Objective: To determine the efficacy of intravitreal administration of 9-cis-retinal in restoring visual function in Rpe65-mutant dogs.
Methods: Intravitreal injection of 9-cis-retinal was administered in 1 eye of 7 Rpe65-/- dogs at a range of ages. Electroretinogram analysis and testing of visual performance was used to evaluate outcomes after a single injection and in 2 dogs after a second injection in the same eye.
Results: In 5 of 7 injected dogs, 9-cis-retinal injection resulted in increased rod electroretinogram responses and improved functional vision. Three injected dogs exhibited increased 33-Hz flicker amplitudes characteristic of cone-mediated responses. Electroretinogram improvement was no longer evident by week 10 postinjection in 1 dog monitored over time. A second injection of 9-cis-retinal was performed in the same eye of 2 of the 7 dogs and also resulted in rescue of visual function.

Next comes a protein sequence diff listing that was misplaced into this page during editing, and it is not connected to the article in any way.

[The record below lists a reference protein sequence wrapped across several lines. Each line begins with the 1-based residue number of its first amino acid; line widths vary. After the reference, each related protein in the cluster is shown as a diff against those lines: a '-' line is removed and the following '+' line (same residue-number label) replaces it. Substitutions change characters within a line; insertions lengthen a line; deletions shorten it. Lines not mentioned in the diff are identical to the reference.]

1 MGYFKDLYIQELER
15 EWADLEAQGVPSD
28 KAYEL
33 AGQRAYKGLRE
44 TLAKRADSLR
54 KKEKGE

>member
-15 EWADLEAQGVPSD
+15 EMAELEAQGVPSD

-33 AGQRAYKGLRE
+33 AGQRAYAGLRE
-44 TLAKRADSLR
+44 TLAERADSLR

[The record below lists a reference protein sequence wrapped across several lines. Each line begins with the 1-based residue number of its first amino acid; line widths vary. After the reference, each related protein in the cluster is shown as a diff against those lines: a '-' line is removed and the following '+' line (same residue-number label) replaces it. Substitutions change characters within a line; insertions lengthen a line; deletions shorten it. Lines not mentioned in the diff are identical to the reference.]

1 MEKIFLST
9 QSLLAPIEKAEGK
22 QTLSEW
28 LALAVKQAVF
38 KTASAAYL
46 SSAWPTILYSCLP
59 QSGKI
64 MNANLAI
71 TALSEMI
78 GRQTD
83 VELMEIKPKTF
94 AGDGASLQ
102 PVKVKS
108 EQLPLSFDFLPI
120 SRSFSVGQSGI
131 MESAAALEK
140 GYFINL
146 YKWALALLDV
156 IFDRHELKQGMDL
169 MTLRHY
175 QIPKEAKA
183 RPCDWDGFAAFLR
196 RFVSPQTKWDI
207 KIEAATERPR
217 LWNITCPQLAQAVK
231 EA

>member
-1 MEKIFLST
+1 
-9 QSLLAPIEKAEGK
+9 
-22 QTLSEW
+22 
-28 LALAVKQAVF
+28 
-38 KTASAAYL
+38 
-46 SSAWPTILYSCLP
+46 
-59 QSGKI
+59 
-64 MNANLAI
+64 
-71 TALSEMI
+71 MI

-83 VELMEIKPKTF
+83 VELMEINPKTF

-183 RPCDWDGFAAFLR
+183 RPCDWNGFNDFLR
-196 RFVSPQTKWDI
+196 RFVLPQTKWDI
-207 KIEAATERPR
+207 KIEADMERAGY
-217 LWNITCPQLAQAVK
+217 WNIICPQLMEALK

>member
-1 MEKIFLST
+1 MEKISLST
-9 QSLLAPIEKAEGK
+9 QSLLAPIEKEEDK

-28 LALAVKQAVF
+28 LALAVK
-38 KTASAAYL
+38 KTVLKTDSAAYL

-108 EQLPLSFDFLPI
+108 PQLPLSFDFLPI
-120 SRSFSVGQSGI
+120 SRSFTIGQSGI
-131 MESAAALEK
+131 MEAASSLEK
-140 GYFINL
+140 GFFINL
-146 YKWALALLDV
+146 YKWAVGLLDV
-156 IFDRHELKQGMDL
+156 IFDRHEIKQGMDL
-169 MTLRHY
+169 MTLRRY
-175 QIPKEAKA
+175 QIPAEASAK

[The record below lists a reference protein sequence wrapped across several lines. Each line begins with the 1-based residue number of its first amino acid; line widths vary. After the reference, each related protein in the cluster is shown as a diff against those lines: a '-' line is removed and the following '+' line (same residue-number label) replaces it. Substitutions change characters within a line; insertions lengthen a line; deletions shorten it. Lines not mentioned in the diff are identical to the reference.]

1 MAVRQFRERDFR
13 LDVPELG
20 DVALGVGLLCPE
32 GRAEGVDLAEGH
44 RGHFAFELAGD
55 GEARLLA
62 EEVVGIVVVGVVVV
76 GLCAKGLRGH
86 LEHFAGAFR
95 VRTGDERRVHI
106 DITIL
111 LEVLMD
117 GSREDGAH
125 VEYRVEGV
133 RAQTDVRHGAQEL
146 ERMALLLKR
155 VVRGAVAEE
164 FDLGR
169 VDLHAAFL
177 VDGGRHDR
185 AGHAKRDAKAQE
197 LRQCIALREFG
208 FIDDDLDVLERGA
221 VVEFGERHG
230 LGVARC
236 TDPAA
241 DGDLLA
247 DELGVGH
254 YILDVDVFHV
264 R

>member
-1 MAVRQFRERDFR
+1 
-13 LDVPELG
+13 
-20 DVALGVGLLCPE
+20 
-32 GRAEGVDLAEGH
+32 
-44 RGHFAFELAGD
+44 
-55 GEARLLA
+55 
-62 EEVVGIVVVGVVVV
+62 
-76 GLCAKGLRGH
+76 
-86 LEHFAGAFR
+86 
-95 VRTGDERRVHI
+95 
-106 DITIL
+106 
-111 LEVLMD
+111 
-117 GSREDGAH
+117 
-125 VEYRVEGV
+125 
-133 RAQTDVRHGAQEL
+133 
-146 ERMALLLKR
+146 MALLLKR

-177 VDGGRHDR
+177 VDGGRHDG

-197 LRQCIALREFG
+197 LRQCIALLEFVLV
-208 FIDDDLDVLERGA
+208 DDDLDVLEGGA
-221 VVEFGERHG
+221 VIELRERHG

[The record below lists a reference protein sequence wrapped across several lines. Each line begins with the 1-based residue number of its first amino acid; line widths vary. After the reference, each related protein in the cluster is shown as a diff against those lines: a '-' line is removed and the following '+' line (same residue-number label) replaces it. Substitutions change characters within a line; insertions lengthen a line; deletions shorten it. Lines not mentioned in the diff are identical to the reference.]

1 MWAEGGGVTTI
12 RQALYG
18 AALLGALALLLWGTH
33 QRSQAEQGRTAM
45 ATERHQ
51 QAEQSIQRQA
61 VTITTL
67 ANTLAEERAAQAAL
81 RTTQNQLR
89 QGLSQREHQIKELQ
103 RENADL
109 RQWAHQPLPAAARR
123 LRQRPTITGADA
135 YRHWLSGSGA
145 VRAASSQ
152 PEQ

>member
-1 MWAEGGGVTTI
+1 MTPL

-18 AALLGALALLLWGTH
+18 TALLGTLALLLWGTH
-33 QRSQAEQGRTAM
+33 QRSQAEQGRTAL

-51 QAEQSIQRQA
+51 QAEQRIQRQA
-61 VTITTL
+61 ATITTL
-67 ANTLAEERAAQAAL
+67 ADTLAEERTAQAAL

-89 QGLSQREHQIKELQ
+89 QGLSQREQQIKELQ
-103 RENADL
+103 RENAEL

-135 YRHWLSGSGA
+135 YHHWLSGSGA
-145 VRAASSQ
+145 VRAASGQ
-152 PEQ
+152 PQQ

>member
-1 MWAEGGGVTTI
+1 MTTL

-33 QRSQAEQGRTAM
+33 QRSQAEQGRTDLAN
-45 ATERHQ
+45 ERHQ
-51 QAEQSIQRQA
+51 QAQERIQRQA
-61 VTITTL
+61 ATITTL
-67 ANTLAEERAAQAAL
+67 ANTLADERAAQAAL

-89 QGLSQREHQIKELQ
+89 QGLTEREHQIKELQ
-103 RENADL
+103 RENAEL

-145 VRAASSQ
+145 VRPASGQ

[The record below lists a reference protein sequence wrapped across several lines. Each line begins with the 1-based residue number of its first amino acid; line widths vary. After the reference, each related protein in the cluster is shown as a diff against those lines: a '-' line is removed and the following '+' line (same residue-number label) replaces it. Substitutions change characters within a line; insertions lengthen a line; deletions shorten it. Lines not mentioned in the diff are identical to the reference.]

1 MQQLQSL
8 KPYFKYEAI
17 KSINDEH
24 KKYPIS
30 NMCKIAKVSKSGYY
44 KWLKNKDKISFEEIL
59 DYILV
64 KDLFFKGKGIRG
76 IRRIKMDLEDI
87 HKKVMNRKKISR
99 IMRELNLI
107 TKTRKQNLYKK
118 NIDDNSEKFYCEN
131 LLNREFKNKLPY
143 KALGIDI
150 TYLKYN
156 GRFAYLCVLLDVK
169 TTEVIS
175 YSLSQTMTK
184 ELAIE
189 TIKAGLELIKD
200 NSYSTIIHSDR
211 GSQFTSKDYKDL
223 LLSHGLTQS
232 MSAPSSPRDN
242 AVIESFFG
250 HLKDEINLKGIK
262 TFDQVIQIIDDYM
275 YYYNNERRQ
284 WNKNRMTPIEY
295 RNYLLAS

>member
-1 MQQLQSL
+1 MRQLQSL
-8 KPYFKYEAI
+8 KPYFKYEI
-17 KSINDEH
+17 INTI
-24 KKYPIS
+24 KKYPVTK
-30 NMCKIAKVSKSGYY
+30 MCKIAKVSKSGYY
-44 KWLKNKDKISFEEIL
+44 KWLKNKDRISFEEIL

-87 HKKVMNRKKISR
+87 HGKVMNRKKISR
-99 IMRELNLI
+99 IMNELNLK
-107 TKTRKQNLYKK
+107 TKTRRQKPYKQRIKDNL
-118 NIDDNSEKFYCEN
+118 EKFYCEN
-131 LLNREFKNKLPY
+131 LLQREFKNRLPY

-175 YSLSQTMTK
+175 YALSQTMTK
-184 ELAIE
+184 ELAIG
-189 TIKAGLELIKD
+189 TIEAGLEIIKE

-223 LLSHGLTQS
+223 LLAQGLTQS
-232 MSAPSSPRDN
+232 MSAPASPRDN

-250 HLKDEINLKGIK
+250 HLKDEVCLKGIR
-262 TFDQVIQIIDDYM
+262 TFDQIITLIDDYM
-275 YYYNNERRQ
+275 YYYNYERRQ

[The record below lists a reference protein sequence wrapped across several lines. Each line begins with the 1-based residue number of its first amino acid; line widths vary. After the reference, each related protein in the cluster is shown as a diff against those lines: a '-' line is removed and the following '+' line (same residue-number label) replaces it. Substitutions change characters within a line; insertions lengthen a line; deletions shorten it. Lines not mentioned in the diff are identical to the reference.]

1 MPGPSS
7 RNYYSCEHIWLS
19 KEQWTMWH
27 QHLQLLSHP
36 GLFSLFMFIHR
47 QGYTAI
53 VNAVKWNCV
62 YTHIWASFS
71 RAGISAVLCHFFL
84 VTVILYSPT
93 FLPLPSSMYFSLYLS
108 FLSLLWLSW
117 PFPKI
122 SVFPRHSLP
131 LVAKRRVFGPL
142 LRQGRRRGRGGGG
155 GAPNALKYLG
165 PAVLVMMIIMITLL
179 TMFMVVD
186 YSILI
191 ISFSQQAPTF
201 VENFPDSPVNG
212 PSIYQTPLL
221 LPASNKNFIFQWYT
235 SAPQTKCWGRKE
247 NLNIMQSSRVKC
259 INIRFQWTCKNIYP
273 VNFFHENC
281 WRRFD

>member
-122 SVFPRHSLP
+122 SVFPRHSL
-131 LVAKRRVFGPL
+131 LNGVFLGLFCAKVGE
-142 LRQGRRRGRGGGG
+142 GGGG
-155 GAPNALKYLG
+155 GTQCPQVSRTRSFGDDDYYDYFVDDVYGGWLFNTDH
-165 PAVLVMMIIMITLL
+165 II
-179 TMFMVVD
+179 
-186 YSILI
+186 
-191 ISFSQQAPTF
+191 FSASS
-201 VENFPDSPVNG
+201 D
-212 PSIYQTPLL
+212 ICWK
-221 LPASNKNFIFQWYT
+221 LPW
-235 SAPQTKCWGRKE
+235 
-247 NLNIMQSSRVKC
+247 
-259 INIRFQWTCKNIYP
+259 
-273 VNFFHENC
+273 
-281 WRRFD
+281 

Conclusion: Our findings establish that 9-cis-retinoid therapy can restore visual function in a canine model of human disease resulting from RPE65 mutations.
Clinical relevance: These positive proof-of-principle results provide support for the development of intravitreal devices for sustained delivery of 9-cis-retinal as a therapy for conditions resulting from failure of the visual cycle.